Parallel ports provide the ability to input or output binary data with a single bit allocated to each pin within the port. They are called parallel ports because the initial chips that provided this support grouped several pins together to create a controllable data port similar to that used for data and address buses. It transfers multiple bits of information simultaneously, hence the name parallel port. Although the name implies that the pins are grouped together, the individual bits and pins within the port can usually be used independently of each other.
These ports are used to provide parallel interfaces such as the Centronics printer interface, output signals to LEDs and alpha-numeric displays and so on. As inputs, they can be used with switches and keyboards to support control panels.
The basic operation is shown in the diagram which depicts an 8 pin port.
The port is controlled by two registers: a data direction register which
defines whether each pin is an output or an input and a data register which is
used to set an output value by writing to it and to obtain an input value by
reading from it. The actual implementation typically uses a couple of buffers
which are enabled depending on the setting of the corresponding bit in the data
This simple model is the basis of many early parallel inter-face chips such as the Intel 8255 and the Motorola 6821 devices. The model has progressed with the incorporation of a third register or an individual control bit that provides a third option of making the pin become high impedance and thus neither an input or output. This can be implemented by switching off both buffers and putting their connections to the pin in a high impedance state. Output ports that can do this are often referred to as tri-state because they can either be logic high, logic low or high impedance. In practice, this is implemented on-chip as a single buffer with several control signals from the appropriate bits within the control registers. This ability has led to the development of general-purpose ports which can have additional functionality to that of a simple binary input/output pin.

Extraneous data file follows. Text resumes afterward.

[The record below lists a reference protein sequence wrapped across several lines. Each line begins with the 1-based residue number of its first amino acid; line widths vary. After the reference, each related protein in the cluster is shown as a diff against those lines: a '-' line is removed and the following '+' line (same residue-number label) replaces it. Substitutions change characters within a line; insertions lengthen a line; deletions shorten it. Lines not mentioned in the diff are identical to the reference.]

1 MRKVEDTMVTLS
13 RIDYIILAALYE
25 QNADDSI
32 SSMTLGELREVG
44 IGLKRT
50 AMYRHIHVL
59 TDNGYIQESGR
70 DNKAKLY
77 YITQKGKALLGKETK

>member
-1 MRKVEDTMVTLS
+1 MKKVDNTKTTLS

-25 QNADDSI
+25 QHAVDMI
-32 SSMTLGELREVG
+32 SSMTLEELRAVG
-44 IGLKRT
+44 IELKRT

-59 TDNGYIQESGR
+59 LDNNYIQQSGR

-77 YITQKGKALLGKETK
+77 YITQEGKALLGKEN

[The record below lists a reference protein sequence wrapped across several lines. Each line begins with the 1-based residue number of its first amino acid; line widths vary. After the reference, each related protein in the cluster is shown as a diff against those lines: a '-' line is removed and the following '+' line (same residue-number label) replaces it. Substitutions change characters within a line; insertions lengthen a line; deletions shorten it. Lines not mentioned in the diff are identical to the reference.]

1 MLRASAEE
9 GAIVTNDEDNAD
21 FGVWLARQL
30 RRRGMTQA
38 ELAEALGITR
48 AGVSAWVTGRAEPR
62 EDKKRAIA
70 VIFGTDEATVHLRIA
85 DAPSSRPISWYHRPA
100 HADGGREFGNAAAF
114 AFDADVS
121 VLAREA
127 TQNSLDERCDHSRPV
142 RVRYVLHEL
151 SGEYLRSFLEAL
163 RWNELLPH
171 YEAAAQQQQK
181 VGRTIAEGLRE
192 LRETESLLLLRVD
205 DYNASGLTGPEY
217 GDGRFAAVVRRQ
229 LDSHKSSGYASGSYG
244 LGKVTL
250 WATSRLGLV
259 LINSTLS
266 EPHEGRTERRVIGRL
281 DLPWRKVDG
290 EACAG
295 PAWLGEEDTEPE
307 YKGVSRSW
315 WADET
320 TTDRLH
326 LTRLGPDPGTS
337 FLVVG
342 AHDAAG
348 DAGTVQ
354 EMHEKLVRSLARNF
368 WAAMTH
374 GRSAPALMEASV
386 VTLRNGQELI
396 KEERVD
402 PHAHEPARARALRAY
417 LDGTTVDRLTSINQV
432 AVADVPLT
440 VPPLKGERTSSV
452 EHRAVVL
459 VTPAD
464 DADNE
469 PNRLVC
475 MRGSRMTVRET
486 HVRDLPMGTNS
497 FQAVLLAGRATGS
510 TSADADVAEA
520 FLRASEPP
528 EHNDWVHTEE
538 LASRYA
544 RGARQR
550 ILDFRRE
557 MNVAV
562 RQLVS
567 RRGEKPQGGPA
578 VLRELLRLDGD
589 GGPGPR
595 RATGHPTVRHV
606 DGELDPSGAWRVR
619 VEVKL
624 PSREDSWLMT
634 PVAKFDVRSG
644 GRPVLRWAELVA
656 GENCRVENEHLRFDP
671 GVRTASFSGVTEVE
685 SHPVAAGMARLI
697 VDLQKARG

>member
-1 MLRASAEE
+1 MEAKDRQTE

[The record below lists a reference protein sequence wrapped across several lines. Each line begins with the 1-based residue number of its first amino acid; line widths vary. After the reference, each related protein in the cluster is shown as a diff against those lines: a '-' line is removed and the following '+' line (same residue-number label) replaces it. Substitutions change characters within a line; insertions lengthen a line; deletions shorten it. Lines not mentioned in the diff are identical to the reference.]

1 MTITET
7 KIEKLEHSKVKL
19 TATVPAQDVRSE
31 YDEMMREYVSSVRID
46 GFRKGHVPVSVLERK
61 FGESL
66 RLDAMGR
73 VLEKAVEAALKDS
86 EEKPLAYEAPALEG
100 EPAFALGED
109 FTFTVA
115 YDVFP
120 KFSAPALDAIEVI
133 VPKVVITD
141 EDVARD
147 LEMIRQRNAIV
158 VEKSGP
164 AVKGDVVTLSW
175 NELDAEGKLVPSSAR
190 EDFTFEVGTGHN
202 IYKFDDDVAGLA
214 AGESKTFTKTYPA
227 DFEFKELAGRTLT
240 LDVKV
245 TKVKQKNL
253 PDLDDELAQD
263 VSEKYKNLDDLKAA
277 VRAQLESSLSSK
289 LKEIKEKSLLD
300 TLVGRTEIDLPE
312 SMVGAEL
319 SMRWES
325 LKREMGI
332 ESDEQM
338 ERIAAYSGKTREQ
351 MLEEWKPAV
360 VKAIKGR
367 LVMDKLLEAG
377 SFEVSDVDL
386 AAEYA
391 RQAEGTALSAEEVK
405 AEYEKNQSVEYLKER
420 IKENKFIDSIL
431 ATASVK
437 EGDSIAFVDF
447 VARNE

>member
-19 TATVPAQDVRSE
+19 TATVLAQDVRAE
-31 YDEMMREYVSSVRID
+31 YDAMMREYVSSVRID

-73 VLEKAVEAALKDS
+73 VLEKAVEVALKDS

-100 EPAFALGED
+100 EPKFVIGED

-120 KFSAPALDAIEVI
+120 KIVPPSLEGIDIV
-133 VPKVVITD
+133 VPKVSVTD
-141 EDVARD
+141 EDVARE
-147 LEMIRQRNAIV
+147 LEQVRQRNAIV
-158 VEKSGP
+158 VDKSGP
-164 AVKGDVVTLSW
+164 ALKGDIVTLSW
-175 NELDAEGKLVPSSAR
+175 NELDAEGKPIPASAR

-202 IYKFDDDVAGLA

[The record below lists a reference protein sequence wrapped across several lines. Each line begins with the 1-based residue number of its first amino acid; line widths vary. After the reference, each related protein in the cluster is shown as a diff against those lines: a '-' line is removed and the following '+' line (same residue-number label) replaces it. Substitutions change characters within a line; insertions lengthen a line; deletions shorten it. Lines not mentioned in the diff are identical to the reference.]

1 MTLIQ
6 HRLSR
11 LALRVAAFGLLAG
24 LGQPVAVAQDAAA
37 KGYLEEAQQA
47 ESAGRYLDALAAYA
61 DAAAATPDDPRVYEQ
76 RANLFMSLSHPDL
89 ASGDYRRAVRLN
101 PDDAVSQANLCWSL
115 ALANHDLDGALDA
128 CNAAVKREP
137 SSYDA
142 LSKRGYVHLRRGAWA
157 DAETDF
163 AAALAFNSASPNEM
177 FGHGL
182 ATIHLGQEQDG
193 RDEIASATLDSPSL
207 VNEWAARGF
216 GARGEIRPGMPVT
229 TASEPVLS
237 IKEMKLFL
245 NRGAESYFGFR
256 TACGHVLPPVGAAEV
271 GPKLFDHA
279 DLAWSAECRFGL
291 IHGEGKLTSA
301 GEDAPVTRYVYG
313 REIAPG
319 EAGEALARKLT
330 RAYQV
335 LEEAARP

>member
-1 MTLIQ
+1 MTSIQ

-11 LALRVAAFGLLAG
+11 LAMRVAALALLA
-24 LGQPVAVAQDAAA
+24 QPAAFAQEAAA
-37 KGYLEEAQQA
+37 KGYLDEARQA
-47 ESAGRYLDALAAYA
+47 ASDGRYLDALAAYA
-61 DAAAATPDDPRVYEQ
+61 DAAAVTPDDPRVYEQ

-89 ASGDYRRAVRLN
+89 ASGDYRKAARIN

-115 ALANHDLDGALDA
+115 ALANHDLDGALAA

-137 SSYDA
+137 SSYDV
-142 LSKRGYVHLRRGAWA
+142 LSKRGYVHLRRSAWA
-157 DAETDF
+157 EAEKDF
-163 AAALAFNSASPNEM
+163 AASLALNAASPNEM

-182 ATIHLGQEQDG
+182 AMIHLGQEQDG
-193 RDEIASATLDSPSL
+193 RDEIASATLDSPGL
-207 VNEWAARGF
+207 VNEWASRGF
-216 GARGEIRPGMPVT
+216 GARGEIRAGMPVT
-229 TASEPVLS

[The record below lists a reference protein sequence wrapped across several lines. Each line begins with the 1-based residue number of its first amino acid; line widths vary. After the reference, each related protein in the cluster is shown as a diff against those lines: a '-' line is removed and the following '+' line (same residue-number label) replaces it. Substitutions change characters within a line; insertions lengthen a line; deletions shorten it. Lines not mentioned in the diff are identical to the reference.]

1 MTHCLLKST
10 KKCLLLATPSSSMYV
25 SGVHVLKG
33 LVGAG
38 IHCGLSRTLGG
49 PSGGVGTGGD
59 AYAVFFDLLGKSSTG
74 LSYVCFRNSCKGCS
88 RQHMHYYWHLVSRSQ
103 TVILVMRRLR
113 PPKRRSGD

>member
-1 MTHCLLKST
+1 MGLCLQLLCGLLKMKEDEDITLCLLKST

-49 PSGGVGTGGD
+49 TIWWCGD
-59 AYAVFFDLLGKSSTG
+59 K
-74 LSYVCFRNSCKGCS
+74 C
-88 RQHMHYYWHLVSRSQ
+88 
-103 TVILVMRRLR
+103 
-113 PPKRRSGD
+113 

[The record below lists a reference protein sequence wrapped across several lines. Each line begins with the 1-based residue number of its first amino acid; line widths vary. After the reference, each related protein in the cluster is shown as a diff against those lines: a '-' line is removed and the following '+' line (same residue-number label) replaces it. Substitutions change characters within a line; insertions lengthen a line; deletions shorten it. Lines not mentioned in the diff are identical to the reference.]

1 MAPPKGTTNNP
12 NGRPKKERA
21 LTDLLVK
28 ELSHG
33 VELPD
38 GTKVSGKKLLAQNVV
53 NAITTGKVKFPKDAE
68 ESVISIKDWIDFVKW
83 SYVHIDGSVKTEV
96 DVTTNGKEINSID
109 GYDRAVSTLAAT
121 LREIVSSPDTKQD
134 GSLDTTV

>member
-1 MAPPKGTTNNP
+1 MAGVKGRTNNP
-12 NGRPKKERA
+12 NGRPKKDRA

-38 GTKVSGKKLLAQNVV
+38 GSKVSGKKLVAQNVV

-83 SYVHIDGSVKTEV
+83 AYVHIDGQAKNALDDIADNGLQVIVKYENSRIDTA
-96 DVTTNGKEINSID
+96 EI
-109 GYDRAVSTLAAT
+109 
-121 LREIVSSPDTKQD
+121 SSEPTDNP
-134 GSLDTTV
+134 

Multi-function I/O ports
With many parallel I/O devices that are available today, either as part of the on-chip peripheral set or as an external device, the pins are described as general-purpose and can be shared with other peripherals. For example, a pin may be used as part of a serial port as a control signal.
It may be used as a chip select for the memory design or simply as an I/O pin. The function that the pin performs is set up internally through the use of a function register which internally configures how the external pin is connected internally. If this is not set up correctly, then despite the correct programming of the other registers, the pin will not function as expected.
Note: This shared use does pose a problem for designers in that many manufacturer data sheets will specify the total number of I/O pins that are available. In practice, this is often reduced because pins need to be assigned as chip selects and to other essential functions. As a result, the number that is available for use as I/O pins is greatly reduced.
It is important to check if a parallel I/O port or pin expects an external pull-up resistor. Some devices incorporate it internally and therefore do not need it. If it is needed and not supplied, it can cause incorrect data on reading the port and prevent the port from turning off an external device.